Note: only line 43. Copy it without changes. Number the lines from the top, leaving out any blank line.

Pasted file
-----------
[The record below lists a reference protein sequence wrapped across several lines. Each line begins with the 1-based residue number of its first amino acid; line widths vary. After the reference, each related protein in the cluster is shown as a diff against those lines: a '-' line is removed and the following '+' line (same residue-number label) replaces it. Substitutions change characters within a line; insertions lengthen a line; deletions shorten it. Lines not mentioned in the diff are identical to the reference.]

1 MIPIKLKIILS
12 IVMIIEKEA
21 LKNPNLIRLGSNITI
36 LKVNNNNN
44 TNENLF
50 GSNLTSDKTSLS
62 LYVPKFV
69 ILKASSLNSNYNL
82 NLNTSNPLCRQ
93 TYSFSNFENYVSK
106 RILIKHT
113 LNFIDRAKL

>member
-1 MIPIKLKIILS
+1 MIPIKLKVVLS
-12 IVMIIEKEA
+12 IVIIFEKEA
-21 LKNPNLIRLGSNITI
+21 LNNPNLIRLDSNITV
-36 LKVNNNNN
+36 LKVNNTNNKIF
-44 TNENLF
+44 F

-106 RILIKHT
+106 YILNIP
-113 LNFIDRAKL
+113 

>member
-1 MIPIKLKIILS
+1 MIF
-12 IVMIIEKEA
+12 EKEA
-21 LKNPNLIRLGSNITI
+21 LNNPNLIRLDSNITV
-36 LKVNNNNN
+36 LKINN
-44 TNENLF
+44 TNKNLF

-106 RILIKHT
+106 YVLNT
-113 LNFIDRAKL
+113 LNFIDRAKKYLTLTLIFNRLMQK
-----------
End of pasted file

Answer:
+113 LNFIDRAKKYLTLTLIFNRLMQK